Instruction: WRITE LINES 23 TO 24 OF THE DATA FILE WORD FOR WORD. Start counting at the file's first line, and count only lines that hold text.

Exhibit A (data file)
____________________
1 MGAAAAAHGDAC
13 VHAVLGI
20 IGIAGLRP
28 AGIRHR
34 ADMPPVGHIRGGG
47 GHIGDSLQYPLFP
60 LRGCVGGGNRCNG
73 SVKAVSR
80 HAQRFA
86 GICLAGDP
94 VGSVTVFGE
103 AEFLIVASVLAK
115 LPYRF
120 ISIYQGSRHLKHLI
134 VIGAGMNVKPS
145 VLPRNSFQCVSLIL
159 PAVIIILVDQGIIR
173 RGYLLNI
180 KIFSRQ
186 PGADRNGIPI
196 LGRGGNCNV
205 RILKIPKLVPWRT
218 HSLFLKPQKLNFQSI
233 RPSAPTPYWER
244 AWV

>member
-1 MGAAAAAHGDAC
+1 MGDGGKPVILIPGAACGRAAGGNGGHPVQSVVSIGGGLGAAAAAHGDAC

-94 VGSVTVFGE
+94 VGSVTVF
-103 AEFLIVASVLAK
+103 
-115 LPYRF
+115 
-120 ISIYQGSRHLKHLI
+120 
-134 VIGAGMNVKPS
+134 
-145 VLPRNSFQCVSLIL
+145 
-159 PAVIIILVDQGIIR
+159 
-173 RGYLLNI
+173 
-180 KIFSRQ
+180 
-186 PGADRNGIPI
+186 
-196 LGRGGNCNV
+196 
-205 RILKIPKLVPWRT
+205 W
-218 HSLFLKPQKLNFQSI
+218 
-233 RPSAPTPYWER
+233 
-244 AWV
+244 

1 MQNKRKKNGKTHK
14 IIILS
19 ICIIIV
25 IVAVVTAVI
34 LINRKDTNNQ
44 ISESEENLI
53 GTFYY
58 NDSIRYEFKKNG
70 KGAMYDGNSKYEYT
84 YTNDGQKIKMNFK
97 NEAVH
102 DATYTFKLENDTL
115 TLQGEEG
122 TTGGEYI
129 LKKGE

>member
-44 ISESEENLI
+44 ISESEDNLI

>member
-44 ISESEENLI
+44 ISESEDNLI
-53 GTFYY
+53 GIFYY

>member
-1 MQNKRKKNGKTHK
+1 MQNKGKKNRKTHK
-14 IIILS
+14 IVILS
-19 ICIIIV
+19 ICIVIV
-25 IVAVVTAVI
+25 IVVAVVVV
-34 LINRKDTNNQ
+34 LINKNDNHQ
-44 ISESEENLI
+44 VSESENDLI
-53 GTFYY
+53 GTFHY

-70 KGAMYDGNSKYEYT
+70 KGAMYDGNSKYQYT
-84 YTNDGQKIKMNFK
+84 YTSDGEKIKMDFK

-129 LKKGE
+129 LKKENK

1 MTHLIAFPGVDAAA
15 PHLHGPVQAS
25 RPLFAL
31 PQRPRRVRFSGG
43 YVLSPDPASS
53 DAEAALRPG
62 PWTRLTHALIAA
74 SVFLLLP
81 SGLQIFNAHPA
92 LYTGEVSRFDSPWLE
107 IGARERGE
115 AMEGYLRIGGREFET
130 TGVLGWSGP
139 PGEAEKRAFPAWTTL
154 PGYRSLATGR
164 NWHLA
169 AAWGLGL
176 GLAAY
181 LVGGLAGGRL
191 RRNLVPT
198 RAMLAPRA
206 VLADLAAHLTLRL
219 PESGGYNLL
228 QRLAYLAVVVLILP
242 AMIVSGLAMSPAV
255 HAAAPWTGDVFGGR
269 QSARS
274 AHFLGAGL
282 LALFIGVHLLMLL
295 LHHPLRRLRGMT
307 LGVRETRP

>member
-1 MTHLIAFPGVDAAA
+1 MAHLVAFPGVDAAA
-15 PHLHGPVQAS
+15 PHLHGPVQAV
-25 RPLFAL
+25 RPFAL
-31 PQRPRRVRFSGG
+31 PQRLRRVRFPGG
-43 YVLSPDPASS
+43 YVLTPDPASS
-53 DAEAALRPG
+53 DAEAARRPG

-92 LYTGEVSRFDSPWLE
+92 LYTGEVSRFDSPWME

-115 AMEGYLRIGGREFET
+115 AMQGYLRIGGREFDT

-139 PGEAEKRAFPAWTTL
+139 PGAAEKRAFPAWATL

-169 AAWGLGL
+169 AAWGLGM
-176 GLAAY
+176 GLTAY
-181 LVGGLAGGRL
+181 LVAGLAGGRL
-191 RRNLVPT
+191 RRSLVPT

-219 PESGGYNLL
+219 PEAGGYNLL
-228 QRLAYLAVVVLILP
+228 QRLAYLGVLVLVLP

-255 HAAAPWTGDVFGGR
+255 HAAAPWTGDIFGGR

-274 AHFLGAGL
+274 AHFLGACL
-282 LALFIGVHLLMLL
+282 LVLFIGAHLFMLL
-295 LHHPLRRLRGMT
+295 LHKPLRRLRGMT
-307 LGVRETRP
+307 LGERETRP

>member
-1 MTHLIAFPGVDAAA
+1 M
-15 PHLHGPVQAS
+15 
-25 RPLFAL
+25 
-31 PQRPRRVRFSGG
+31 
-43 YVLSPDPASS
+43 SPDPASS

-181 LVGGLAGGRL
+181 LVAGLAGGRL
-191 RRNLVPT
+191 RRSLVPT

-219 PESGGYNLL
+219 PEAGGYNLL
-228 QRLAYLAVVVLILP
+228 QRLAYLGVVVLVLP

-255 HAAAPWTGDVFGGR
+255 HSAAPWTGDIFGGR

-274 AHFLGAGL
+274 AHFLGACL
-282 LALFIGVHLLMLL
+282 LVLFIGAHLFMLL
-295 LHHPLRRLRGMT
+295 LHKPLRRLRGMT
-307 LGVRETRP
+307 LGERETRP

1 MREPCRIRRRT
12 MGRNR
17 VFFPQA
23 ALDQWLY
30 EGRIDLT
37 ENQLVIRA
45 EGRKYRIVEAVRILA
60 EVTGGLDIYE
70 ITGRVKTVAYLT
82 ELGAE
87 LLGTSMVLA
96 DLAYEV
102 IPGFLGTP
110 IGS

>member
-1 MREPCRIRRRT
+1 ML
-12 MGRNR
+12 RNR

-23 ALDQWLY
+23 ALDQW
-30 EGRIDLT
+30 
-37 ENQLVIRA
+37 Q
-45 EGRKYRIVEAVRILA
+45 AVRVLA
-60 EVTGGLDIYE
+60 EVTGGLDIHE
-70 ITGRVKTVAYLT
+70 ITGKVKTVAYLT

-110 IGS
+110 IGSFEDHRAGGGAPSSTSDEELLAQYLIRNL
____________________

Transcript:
218 HSLFLKPQKLNFQSI
233 RPSAPTPYWER